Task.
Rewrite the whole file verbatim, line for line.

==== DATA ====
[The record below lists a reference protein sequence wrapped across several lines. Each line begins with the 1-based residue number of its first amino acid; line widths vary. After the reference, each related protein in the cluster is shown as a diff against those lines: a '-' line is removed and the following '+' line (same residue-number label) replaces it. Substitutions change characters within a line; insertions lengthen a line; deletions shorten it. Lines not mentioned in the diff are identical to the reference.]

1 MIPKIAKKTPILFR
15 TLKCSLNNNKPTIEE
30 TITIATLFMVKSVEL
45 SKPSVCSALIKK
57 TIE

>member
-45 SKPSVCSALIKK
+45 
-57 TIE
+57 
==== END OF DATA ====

[The record below lists a reference protein sequence wrapped across several lines. Each line begins with the 1-based residue number of its first amino acid; line widths vary. After the reference, each related protein in the cluster is shown as a diff against those lines: a '-' line is removed and the following '+' line (same residue-number label) replaces it. Substitutions change characters within a line; insertions lengthen a line; deletions shorten it. Lines not mentioned in the diff are identical to the reference.]

1 MIPKIAKKTPILFR
15 TLKCSLNNNKPTIEE
30 TITIATLFMVKSVEL
45 SKPSVCSALIKK
57 TIE

>member
-45 SKPSVCSALIKK
+45 
-57 TIE
+57 